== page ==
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I have a vintage Kollsman altimeter A.C. U.S. Army. I can't read the text on the front because of the needle arms are in the way, but might state:

Type 5 Serial No A 464.

Back plate is very hard to read, but does state:

Kollsman Brooklyn NY. Then possibly: Order No. W. 636 AC 4708 or W. 635 AC 4798

Any info on it or what aircraft it came from?

side

front

Back

Front

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    $\begingroup$ This type of altimeter could have been used on a variety of different airplanes. The only way you may figure out what plane it came from is the serial number if the records are still around. You may want to contact an aircraft historian if you really want to find out. $\endgroup$ – DLH Apr 3 '19 at 18:02
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You should think about selling that altimeter to a museum because you have a piece of history. Kollsman was one of the first people to make barometric altimeters and a Kollsman was used on the first deomonstrated instrument flight by Jimmy Doolittle.

Excerpt from Wikipedia:

Paul Kollsman (February 22, 1900 in Germany – September 26, 1982 in Beverly Hills, California) was a German-American inventor. He invented barometers and instruments for instrument flight in airplanes.

Kollsman studied civil engineering in Stuttgart and Munich (Technische Universität München). In 1923 he emigrated from Germany to the United States. He worked as a truck driver until he found a position at Pioneer Instruments Co. in Brooklyn, New York. In 1928 he founded his own company, Kollsman Instruments Co., with $500 of seed money.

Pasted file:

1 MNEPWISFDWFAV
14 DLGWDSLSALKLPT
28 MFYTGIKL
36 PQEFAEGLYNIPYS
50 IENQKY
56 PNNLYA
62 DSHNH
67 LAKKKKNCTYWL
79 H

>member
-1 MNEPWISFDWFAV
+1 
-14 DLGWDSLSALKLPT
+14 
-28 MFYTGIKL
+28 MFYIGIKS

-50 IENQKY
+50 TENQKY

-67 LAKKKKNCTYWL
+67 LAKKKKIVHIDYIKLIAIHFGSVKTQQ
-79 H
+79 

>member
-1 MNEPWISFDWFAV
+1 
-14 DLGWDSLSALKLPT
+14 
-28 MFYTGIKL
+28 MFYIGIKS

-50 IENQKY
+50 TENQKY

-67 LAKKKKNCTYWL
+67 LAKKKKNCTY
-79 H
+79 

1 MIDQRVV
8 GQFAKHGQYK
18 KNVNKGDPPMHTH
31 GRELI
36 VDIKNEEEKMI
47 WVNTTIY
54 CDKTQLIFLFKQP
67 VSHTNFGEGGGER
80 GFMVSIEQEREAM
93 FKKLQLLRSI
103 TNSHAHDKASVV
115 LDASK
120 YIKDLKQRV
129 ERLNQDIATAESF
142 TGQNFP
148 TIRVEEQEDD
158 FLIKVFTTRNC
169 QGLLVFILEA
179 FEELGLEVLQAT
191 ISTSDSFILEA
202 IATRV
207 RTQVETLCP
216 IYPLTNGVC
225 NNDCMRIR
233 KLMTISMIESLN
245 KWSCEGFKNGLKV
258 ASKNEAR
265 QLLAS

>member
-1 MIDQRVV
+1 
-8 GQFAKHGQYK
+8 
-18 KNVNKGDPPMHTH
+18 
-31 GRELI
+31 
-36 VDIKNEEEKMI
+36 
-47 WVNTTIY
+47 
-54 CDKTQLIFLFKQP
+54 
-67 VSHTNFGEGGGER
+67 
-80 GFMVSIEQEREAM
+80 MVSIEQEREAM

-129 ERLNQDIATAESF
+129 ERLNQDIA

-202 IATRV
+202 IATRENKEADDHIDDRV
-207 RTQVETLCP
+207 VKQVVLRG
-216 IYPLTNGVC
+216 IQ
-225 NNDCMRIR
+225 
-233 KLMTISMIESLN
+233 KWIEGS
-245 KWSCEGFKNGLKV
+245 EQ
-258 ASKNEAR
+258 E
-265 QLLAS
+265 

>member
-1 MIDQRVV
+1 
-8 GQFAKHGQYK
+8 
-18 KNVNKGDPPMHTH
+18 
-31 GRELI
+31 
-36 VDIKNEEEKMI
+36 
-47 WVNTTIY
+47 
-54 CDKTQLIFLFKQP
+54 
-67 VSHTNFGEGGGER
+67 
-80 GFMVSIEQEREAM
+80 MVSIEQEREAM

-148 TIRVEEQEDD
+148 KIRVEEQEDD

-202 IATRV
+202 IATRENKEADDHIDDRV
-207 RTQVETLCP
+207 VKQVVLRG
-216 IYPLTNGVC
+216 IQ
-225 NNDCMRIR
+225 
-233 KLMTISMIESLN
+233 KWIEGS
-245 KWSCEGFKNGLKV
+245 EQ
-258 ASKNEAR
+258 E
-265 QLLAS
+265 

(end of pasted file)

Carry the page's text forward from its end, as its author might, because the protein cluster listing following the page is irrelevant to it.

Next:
He spent a long time searching for the right opportunity to launch his product, then Jimmy Doolittle flight-tested his instruments. His instruments were later used in the NASA Apollo program. The altimeter setting window of the sensitive aircraft altimeter is named the "Kollsman window" after him.

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    $\begingroup$ I don't mean to be a buzzkill, but it's a bit of a leap to say that this particular altimeter is a unique museum piece just because the founder of the company is important (just like not every Ford car is a museum piece even though Henry Ford revolutionised the car industry). Although of course if it's actually the 464th altimeter produced by Kollman, it might be a different story. $\endgroup$ – Sanchises Apr 4 '19 at 9:13
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    $\begingroup$ @Sanchises The value of any item is not determined by age, function or even rarity. It is determined by what someone would pay for the item. I'd say that saying this is a good candidate as a museum piece is a fairly safe leap. $\endgroup$ – Juan Jimenez Apr 5 '19 at 8:51
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Gentleman, Check out the Smithsonian. Many of Kollsman's instruments and those of his engineers, including my grandfather Victor Carbonara, are in the Smithsonian Archives.

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